Your overall gameplay experience will differ depending on your class, play style and how you interact with the game. There’s obviously the right and wrong way to use each class, but that doesn’t stop you from jumping in with a demon hunter, or witch doctor and trying to turn them into an unstoppable tank.
One of the biggest differences between the PC and console edition of this game is the UI. The UI is broken up into segments and uses various radial wheels and basic up or down stats on all gear and items you find. You also have access to the more detailed information, but this streamlining allows for players to make quick decisions and groups all items up into their own sections of the radial menu instead of having a general inventory with all items. Some players may hate this layout, but it’s the most functional for the console systems. Using a pointer to select every item and swamp them in and out is tedious enough, but doing it with thumb sticks just doesn’t cut it.
The overall menu system is laid out well enough to makes the experience comprehensive, though there are things about it that really make the game more tedious. Mainly, dealing with your followers or party members. Accessing your party members is done through the inventory, so finding out basic information like their level, or class can be tedious. The one bonus to this is you can see their full equipment load out and what items they’re using.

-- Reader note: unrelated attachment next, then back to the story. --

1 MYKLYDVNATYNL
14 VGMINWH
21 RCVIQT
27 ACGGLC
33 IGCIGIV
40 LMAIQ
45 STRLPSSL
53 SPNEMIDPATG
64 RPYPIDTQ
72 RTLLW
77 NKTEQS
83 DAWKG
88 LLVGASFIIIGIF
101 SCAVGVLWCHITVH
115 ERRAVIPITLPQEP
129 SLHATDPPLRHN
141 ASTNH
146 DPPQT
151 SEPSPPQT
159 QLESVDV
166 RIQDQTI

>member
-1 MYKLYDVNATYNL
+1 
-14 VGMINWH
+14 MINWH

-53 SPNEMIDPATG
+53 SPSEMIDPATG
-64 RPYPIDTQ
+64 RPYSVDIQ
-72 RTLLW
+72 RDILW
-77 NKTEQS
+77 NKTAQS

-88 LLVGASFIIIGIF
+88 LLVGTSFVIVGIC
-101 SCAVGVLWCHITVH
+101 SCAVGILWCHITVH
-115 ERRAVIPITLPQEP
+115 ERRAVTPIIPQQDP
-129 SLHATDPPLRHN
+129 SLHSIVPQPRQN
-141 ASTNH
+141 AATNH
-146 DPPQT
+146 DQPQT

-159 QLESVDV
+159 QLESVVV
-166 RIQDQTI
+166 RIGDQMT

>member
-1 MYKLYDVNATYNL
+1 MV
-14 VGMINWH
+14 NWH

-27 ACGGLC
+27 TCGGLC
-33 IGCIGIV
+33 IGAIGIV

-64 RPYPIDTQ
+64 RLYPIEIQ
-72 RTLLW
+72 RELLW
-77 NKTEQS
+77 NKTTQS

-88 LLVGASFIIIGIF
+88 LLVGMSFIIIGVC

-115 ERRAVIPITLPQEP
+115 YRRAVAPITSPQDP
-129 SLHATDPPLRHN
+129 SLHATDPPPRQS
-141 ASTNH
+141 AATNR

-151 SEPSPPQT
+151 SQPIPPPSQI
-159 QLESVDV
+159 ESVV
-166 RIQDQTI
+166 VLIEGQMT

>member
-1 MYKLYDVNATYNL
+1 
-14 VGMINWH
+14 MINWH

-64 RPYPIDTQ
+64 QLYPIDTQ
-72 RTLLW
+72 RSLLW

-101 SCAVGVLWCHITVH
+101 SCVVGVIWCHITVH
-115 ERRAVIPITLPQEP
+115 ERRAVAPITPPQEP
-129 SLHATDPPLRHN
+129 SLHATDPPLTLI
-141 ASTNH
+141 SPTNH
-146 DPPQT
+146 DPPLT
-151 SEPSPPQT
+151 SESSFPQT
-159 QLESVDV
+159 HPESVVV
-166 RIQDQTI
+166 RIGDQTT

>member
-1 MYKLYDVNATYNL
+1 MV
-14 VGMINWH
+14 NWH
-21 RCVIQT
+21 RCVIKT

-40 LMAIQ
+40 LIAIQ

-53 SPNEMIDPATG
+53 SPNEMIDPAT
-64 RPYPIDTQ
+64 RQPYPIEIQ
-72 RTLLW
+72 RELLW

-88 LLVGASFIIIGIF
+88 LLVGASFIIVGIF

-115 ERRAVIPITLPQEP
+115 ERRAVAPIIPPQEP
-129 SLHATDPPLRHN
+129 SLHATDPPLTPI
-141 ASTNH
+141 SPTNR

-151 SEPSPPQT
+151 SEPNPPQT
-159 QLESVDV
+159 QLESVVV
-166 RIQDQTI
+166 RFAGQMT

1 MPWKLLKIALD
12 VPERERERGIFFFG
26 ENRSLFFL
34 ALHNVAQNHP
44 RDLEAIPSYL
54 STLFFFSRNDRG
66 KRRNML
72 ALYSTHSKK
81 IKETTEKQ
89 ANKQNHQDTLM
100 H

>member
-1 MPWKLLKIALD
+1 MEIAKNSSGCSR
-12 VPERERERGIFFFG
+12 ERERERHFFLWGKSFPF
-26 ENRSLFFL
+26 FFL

The co-op experience is just as engaging online as it is offline, the only main difference is that local players will have to share loot, and be forced into the same general area. So you can expect local players to complain slightly about being forced back to the host player if they go too far and reach the edge of the screen. This can be extremely annoying if you’re fighting enemies towards the boundary, then you’re teleported back to the host as they’ve run off a different way.
Your online experience will be slightly different, which matches the PC experience. Unlike the PC edition of this title though you can play without having extra lag or connection issues as the game isn’t forced to be always online. You will run into lag even if you’re hosting though. There having a full lobby still results in laggy output in the other users connection aren’t as good as yours. This has caused some annoying instances of dying while playing with other players as you have no control over the quality of your connection.
Aside from the general updates to the UI, and various other console tweaks, there’s also been new additions such as a dodge and evade which has been tied to the right stick. This changes gameplay slightly as before you would have to use your special abilities to evade foes, but now you can dodge without a cost of your energy.
There’s a lot to be desired from Diablo 3, some of which has been for filled with the console edition. Removing the auction house really makes playing the game more enjoyable as you can’t farm gold, then just buy the best rated item. You now need to be careful about what you pick and choose, and farming for items will be the only way aside from trading with other players for better gear. The auction house has become a big unwanted part of Diablo 3 on the PC edition. So it’s removal is a welcomed addition to the console version.
So is the console edition of Diablo 3 worth your time and money?, from my standpoint, yes and no. For previous players of the PC version, they may feel like the game doesn’t match up well, or even has things setup slightly differently. This isn’t a bad thing, but there’s no auction house of any kind, but there is local co-op and a full offline mode which really makes the experience worth while.
So if you’re a multiplatform player, and want to experience the best of both worlds with Diablo 3, then getting your hands on this edition is worth your time and effort.